Student 1 - An East Leyden Junior
My name is Bryn and I am a Junior at East Leyden High School. I am also a first year student in the Technical Support Internship course. Last week, I was approached by Mr. Jason Markey, East Leyden’s Principal, and Mr. Bryan Weinert, the Director of Technology, about testing the new HP Chromebook 11. To do this, I used the HP Chromebook 11 for one full week in all my classes in place of my usual Samsung Chromebook Series 5. The results could not be finer.
The first thing I noticed is that the HP Chromebook is extremely fast. I tested the HP and the Samsung Chromebook side by side and visited a variety of websites. The load time was much faster on the HP Chromebook than it was on the Samsung Chromebook. I also did a side by side comparison of the HP Chromebook and a desktop computer in the TSI classroom. Again, the load time on the HP Chromebook was much faster.
The second thing I evaluated was the keyboard and trackpad. Compared to the Samsung Chromebook, the keyboard on the HP Chromebook is more slick and provides a smoother typing experience. The trackpad is more responsive and does not freeze like the Samsung trackpad does.
When compared to the Samsung Chromebook, the screen on the HP Chromebook is more hi-res and is better in image and quality. The sound quality is very crisp and as the volume increases, the sound does not get distorted or muffled. The device is lighter, smaller, and seems more durable, particularly with regards to the charging port.
There are two features on the HP Chromebook 11 that stand out: the fan and the LCD lights. There is no fan because the processor does not require one. The LED lights on the front face of the Chromebook lights up when powered on. This adds a cool feature to an already sleek looking device.
I was disappointed with one aspect of the device: the battery life. On an average day, with the Samsung Chromebook, I use approximately 50% of the battery. With the HP Chromebook, I used at least 75% of the battery during my normal school day & activities. This is concerning since batteries lose their charge life as time goes on. The one positive with regards to charging is that the HP Chromebook uses a micro-usb port. This means that you can use a traditional phone charger to charge the device if needed.
As my final conclusion, I prefer the HP Chromebook 11 over the Samsung Chromebook Series 5 due to it’s fast speed, keyboard/touchpad performance and sleek look.
Update: On Wednesday, November 13th, Best Buy & Amazon pulled all their HP Chromebook 11’s from their shelves. Rumor has it that the charging ports were overheating.
Student 2 - A West Leyden Senior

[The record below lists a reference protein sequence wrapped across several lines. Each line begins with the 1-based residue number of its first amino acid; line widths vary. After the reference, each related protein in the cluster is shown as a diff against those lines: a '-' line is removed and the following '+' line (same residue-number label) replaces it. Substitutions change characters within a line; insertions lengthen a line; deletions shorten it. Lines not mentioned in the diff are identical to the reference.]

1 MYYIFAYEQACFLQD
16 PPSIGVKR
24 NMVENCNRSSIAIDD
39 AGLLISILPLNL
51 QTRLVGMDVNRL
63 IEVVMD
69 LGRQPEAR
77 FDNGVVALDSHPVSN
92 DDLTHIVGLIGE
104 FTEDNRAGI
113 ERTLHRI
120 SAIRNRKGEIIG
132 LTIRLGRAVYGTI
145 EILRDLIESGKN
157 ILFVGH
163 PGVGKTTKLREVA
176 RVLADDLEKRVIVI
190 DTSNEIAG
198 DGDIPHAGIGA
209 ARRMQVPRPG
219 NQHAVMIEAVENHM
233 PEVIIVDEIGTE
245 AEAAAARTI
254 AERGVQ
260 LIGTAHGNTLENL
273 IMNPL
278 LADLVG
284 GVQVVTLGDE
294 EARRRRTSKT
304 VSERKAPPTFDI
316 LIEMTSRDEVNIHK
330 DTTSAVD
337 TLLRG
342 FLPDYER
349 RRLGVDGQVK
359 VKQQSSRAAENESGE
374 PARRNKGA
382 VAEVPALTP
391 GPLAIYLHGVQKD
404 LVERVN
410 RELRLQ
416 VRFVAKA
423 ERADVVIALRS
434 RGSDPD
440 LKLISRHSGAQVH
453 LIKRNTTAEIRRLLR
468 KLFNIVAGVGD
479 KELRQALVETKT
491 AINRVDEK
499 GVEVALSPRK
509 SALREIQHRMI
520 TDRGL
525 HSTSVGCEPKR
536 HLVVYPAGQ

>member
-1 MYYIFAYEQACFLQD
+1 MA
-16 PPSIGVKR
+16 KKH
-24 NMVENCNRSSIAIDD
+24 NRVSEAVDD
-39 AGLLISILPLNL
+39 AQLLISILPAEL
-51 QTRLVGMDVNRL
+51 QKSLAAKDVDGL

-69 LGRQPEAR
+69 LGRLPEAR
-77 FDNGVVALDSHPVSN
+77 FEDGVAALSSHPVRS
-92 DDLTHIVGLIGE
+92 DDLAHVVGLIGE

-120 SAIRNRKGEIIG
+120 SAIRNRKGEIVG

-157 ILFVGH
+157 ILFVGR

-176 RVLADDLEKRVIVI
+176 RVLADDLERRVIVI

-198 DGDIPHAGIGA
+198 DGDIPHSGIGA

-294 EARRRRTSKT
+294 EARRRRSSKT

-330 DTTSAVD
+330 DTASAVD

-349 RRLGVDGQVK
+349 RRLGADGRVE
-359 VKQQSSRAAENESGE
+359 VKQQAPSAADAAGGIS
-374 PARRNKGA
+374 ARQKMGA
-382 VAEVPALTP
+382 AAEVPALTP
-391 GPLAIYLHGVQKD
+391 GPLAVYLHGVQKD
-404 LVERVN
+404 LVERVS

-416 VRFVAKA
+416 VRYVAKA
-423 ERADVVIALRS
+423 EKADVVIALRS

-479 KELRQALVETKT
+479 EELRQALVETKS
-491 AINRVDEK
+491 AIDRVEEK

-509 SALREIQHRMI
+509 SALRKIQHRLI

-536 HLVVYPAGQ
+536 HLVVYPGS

My name is Antonio and I am a Senior at West Leyden High School. I got the opportunity to test out an HP Chromebook 11 for a week. The Samsung Series 5 Chromebook served as a paradigm for comparison. My job was to use the HP as my primary device in every one of my classes as I would with the Samsung.
When it was first handed to me, I quickly noticed the difference in weight and size. The HP was noticeably lighter than the Samsung and slightly smaller. Although probably not as important, I liked the white and blue colors and so did my classmates. I got reactions like, “Wow! That’s a Chromebook?” and, “I wish we had those.” I thought white could be a good color that is stylish and not depressing. Of course, that is just my opinion.
After about one minute (as some of my classmates stared behind me), the HP booted and logged in. Things looked the same except for one important thing: the screen. It was a glossy, high-definition screen without a glossy bezel like the Samsung’s bezel which can peel off. It showed darker hues and bolder blacks.
I tested the webcam to see how it looked. It seemed to display darker colors but blurry motion. Compared to the Samsung, I preferred the Samsung webcam.
Along with good graphics, good audio was produced by the HP. The speakers seemed to be placed differently so that the sound was projected upward through the keyboard instead of downward to the desk like the Samsung which produced muffled sounds. The HP also sounded louder and clearer: almost twice as loud as the Samsung.
The responsiveness of the keyboard and trackpad were very similar to the Samsung, but the trackpad felt more “clicky.” The size and spacing of these parts were excellent.
As I looked at the exterior of the HP, I found no Video In/Out port or SD card port. We rarely have the need to use these ports, much less the latter, so I doubt this would cause problems. If the need arises, though, students can share the assignment with the teacher to run it through the teacher’s device and through the projector; a USB flash drive can be used in lieu of an SD card.
Throughout the trial, I accessed websites and webpages that I normally did. The HP seemed to access web pages more slowly than the Samsung, but the HP loaded individual elements more quickly. For example, when I tried accessing YouTube videos, the Samsung would get to youtube.com faster, but the HP would load the videos, thumbnails and comments faster.
It is sturdier and will withstand damage that the Samsung is more vulnerable to. Among these is the curse of the broken charging port. Because the type of charger is shorter and firmer, it is not likely to break or damage the charging port. The charger also fits Android smartphones, so that could be a sort of reminder for students to charge their Chromebook after they charge their beloved phones. The HP had basically the same battery life as the Samsung.
Overall from what I have experienced, I think the HP is better than the Samsung. It is smaller, but it does not feel cluttered or tight. It has less ports, but they are not imperative. It runs Chrome OS, and it does it better than the Samsung. I recommend this device for 1:1 at Leyden.